BHA briefings for younger pupils
One or two page photocopiable handouts for KS2-3, which can be downloaded and printed from the Understanding Humanism website. There is also some general guidance for teachers on this page. Teachers are welcome to ask the Education Officer to prepare new briefings for particular course or syllabus requirements.

BHA leaflets on weddings, funerals and baby namings
These are useful resources for projects on rites of passage, to compare with those of the major religions (free). Books also available – see general publications list. See also POSTERS.

Ed Margaret Knight, revised by Jim Herrick The Humanist Anthology (RPA)
Insights from some of the world’s great thinkers, from Confucius to the present day, an excellent source of quotations and inspirational readings for the humanist. Buy it here.

Nigel Bruce A Student’s Guide to Secular Humanism (Humanist Society of Scotland, 1999, ISBN 0-9518219-1-1 from HSS Education, 11a Strathkinness High Road, St Andrews Fife, KY16 9UA, tel: 01334 475501, or email to order.)
Clearly presented outline of humanist thought, written for Scottish schools’ RMPS, but also useful for KS4+ in England and Wales.

Barbara Smoker Humanism (BHA)
New edition (1998) of a popular book, an excellent clear introduction to all aspects of Humanism – its history, philosophy and organisation. Suitable for adults as well as school students, 72 pages, illustrated, very readable. Buy it here.

Humanist Philosophers’ Group What is Humanism? (BHA)
A clear and useful introduction to the philosophical aspects for teachers and older students. Buy it here

Richard Norman On Humanism (Routledge, 2004)
A well written defence of Humanism by a philosopher, for teachers and older students.
Buy it here.

English Literature

Many authors and texts studied in schools, particularly for GCSE and A Level, have humanistic themes. Teachers or students who would like a handout on any frequently taught text are welcome to contact Humanists UK . Examples: Shakespeare, E M Forster, Joseph Conrad, John Steinbeck, George Orwell, Jane Austen, Charles Dickens, George Eliot, To Kill a Mockingbird, G B Shaw, Arthur Miller, George Orwell, J B Priestley, Thomas Hardy.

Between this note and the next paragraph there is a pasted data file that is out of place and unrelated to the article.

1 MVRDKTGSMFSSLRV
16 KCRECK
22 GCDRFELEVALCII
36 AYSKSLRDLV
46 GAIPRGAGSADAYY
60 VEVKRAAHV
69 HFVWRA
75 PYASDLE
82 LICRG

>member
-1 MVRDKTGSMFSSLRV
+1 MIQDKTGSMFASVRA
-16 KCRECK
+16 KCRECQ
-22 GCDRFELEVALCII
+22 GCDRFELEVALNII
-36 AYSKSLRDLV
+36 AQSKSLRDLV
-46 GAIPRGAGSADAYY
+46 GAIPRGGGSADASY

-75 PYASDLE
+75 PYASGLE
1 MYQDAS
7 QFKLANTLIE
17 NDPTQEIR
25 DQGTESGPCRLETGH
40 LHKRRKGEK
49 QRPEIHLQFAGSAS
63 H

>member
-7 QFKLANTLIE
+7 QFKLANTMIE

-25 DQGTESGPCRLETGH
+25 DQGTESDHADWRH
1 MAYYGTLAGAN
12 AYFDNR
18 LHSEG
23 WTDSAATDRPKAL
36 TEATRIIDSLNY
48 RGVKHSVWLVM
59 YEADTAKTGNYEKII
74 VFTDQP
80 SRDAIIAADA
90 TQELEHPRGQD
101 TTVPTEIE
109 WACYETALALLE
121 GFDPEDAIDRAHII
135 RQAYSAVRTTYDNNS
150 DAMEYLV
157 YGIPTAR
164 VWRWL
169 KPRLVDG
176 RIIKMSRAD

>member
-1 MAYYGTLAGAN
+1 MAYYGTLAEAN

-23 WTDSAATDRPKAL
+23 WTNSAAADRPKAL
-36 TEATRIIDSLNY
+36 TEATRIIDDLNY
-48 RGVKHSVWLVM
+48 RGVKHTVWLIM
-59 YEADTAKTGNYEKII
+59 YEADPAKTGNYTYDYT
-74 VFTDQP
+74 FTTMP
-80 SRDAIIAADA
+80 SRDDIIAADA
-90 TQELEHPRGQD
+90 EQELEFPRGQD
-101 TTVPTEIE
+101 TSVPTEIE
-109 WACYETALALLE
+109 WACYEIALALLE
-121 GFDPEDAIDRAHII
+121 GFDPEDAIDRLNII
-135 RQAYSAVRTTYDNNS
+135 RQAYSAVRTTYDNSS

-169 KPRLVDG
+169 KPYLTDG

E M Forster What I Believe and other essays, edited with an introduction by Nicolas Walter (BHA)
includes An Alternative in Humanism and How I Lost my Faith. Buy it here.

RE, General Studies, PSHE and Citizenship   

Martin Palmer and Esther Bisset Worlds of Difference (Thomas Nelson / WWF, + Teachers’ book)
Aimed at 7-14 year olds, this is a selection of belief systems, including beliefs about creation, with an excellent chapter on the humanist worldview. Well presented, probably best suited to KS2.

Stand up for your rights ( Twocan)
An illustrated guide to the Universal Declaration of Human Rights, written by children for children.

Anita Ganeri & Christine Roche What’s the Big Idea? (Hodder, ISBN 0 340 66719 2)
A lively paperback with lots of cartoons, with a page on humanism, agnosticism, and atheism. Not very informative, but fairly accurate and entertaining. KS3.

Donna Brandes The Gamesters’ Handbooks, 1,2 & 3 (Stanley Thornes)
Dozens of games designed to develop self awareness, assertiveness, confidence, decision making skills etc., for all kinds of lessons and time slots, but particularly useful for PSHE.

Owen Cole Spirituality in Focus (Heinemann, ISBN 0 435 30245 0)
Contains a good chapter on Humanism by John White. KS3-4.

Ina Taylor The Time of Your Life (Hodder & Stoughton, ISBN 0 340 72546-X)
A balanced approach to the rituals and beliefs that mark important stages of life. Each section describes religious ceremonies and beliefs, but also looks at alternative and secular ones, and asks some pertinent questions in the “What do you think?” and “Things to do” sections.

Issues ( Independence Educational Publishers, Cambridge)
Regularly updated photocopiable resource books on moral and social issues, with accompanying study guides Exploring the Issues ). Each volume contains a varied selection of information and opinions, mainly in the form of articles from newspapers and journals and briefings from interest groups, including Humanists UK . Suitable for KS4 and 16+ RE, PSHE and General Studies.

Ed Lat Blaylock Dilemmas and Decisions (CEM)
48 moral problems for discussion and debate, for 13 – 18 year olds, presented in the form of a game a bit like Scruples. Dilemmas are realistic and mostly everyday ones: whether to give money to a beggar; what to do about a gay friend; consumer and employment choices. Others are less everyday but just as provocative: Would you eat another person if that was your only way to survive on a desert island? Would you get involved in terrorism for a good cause? Good stimulus material.